In this case, the record shows that the Judge did not give the consideration required. He simply accepted a figure proposed by one of the parties (the Secretary of Labor), based on a formula devised by the Secretary, which he alleges gives due consideration to the statutory criteria stated above. Even if it is assumed that the Secretary has given such consideration, the mandates of the statute have still not been fulfilled. Congress has required that this consideration be given by the Commission, not by the Secretary. There is no escaping the clear Congressional mandate that the Commission's consideration of penalties when they are contested are to be made independently of the Secretary's computations. This is especially important where, as in the instant case, respondent has not only disputed the fact of violation, but has specifically contested the Secretary's proposed penalties. Under such circumstances, he is entitled to a determination thereof by the body created by Congress "for carrying out adjudicatory functions under the Act." n1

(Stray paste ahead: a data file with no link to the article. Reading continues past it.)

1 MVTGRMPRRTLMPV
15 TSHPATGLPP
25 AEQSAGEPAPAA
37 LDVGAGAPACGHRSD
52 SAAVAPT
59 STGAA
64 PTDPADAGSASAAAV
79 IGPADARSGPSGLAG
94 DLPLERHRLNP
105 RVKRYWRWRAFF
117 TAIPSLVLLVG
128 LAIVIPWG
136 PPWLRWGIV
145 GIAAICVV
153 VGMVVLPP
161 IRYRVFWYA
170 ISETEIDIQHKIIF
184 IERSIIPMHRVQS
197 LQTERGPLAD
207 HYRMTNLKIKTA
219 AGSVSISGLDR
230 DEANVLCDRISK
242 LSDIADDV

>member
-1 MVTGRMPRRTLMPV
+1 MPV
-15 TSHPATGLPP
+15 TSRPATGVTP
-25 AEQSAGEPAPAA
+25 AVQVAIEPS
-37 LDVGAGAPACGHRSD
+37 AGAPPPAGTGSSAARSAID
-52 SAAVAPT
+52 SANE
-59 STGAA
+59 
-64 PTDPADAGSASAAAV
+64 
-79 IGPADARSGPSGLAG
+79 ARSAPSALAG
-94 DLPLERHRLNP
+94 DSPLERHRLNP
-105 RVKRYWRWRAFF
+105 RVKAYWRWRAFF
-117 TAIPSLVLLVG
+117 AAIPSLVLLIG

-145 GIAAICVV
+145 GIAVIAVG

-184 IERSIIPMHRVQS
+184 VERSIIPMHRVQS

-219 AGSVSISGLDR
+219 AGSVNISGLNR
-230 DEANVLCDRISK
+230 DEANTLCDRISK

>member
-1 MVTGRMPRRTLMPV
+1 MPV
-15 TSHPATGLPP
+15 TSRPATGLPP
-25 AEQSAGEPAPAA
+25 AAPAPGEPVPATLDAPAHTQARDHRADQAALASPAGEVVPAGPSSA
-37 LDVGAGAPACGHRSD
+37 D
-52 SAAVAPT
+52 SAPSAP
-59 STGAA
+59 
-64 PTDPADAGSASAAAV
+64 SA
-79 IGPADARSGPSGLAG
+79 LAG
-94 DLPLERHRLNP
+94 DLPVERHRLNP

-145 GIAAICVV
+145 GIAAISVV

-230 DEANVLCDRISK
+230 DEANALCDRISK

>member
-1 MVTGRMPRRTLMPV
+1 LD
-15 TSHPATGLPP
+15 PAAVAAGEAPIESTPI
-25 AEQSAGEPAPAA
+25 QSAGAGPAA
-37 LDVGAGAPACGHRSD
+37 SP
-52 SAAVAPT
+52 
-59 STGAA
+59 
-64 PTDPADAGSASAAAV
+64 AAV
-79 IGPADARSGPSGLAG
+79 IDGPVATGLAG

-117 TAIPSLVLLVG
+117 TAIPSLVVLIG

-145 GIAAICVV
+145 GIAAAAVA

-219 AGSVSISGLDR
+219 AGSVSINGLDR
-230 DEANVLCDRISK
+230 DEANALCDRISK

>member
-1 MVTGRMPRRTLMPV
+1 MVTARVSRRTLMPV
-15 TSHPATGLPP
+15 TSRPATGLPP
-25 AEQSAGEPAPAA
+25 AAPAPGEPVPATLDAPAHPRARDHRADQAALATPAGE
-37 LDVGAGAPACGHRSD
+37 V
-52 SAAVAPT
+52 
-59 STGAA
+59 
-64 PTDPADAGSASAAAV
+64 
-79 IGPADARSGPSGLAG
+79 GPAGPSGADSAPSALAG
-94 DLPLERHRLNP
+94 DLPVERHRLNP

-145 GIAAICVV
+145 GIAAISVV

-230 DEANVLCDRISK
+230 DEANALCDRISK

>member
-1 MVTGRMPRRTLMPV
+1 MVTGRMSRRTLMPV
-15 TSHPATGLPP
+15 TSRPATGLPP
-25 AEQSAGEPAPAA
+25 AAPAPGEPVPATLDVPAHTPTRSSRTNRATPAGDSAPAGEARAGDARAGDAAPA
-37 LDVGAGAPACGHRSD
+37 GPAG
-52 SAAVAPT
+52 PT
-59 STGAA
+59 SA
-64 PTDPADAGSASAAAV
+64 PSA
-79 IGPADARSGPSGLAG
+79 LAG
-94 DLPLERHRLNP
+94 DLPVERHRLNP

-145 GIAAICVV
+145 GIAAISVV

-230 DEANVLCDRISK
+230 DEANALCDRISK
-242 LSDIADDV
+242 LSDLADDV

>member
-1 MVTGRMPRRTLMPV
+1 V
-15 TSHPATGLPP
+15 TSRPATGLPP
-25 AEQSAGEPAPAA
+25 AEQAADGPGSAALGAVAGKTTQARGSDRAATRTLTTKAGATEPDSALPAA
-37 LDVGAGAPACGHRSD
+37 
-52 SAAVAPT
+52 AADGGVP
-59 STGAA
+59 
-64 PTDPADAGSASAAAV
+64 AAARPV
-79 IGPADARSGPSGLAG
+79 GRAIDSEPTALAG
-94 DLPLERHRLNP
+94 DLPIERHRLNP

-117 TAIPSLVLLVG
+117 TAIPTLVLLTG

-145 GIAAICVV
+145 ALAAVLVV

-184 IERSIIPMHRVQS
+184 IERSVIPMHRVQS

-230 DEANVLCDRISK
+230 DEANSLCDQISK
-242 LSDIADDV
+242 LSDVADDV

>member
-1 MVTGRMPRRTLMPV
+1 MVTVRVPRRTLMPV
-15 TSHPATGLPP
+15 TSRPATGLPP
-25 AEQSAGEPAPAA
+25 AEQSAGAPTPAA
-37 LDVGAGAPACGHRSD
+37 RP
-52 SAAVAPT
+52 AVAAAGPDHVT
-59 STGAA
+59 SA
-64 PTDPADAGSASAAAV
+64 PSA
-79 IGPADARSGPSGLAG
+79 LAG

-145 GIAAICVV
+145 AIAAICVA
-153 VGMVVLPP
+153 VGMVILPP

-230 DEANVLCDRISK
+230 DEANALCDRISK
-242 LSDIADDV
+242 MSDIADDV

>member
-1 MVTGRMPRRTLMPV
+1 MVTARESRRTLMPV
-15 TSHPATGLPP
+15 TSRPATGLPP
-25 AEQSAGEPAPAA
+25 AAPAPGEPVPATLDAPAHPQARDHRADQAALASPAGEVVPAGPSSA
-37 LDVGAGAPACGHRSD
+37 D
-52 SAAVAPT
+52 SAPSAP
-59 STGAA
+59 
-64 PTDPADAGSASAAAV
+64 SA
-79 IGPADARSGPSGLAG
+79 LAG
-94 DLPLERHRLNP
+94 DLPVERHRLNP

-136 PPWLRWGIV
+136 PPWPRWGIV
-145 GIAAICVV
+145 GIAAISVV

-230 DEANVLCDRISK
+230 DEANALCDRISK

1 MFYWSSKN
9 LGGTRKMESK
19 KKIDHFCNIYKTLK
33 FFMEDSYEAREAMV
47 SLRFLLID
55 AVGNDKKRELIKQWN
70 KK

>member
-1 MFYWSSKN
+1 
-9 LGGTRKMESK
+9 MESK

- - - - - - - - - - - - - - - - - -Footnotes- - - - - - - - - - - - - - - - - -

n1 Section 2(b)(3) --. . . by authorizing the Secretary of Labor to set mandatory occupational safety and health standards applicable to business affecting interstate commerce, and by creating an Occupational Safety and Health Review Commission for carrying out adjudicatory functions under the Act.

- - - - - - - - - - - - - - - - -End Footnotes- - - - - - - - - - - - - - - - -

The Judge's decision does no more than reiterate and adopt the Secretary's computations, a disposition which, if allowed to stand, would effectively vest in the Secretary the power to assess (as well as propose) penalties, a prerogative in no way authorized by the Act. n2

- - - - - - - - - - - - - - - - - -Footnotes- - - - - - - - - - - - - - - - - -